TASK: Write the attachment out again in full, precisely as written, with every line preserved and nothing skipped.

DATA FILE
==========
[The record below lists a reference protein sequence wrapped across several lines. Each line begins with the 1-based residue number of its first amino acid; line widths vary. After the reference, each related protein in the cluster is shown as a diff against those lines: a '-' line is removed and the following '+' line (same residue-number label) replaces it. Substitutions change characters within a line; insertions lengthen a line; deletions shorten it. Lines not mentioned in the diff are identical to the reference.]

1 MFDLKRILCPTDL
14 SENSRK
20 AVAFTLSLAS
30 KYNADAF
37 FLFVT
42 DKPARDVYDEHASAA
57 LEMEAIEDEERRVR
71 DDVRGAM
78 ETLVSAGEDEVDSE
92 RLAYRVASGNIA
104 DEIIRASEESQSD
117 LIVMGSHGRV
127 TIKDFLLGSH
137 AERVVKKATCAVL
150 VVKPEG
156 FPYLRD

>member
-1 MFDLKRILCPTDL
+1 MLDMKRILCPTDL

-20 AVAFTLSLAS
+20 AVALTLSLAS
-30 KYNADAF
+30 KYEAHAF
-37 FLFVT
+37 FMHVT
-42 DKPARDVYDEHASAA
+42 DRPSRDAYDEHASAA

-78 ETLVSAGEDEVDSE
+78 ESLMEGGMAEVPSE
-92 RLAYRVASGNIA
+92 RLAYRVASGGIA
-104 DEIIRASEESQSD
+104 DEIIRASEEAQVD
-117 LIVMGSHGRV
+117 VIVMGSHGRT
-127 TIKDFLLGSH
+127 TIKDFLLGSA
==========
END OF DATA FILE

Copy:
[The record below lists a reference protein sequence wrapped across several lines. Each line begins with the 1-based residue number of its first amino acid; line widths vary. After the reference, each related protein in the cluster is shown as a diff against those lines: a '-' line is removed and the following '+' line (same residue-number label) replaces it. Substitutions change characters within a line; insertions lengthen a line; deletions shorten it. Lines not mentioned in the diff are identical to the reference.]

1 MFDLKRILCPTDL
14 SENSRK
20 AVAFTLSLAS
30 KYNADAF
37 FLFVT
42 DKPARDVYDEHASAA
57 LEMEAIEDEERRVR
71 DDVRGAM
78 ETLVSAGEDEVDSE
92 RLAYRVASGNIA
104 DEIIRASEESQSD
117 LIVMGSHGRV
127 TIKDFLLGSH
137 AERVVKKATCAVL
150 VVKPEG
156 FPYLRD

>member
-1 MFDLKRILCPTDL
+1 MLDMKRILCPTDL

-20 AVAFTLSLAS
+20 AVALTLSLAS
-30 KYNADAF
+30 KYEAHAF
-37 FLFVT
+37 FMHVT
-42 DKPARDVYDEHASAA
+42 DRPSRDAYDEHASAA

-78 ETLVSAGEDEVDSE
+78 ESLMEGGMAEVPSE
-92 RLAYRVASGNIA
+92 RLAYRVASGGIA
-104 DEIIRASEESQSD
+104 DEIIRASEEAQVD
-117 LIVMGSHGRV
+117 VIVMGSHGRT
-127 TIKDFLLGSH
+127 TIKDFLLGSA